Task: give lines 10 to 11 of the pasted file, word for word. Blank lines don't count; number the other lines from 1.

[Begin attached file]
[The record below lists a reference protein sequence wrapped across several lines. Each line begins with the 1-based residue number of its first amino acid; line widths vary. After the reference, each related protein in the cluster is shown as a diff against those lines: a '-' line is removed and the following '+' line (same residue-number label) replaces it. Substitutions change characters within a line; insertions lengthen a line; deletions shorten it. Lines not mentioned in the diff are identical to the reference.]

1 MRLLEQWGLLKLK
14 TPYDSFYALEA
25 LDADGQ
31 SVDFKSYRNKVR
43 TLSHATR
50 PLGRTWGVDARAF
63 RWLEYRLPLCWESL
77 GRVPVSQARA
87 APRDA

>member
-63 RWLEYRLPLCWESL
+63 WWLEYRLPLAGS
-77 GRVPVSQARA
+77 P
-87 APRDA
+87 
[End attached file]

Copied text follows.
87 APRDA

>member